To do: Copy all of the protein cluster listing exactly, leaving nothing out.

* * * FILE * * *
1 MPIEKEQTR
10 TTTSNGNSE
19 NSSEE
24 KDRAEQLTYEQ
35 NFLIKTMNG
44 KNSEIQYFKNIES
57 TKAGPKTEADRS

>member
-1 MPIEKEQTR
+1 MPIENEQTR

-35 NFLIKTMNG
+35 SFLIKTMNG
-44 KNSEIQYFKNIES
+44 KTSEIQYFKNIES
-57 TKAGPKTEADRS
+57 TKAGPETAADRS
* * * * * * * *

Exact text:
1 MPIEKEQTR
10 TTTSNGNSE
19 NSSEE
24 KDRAEQLTYEQ
35 NFLIKTMNG
44 KNSEIQYFKNIES
57 TKAGPKTEADRS

>member
-1 MPIEKEQTR
+1 MPIENEQTR

-35 NFLIKTMNG
+35 SFLIKTMNG
-44 KNSEIQYFKNIES
+44 KTSEIQYFKNIES
-57 TKAGPKTEADRS
+57 TKAGPETAADRS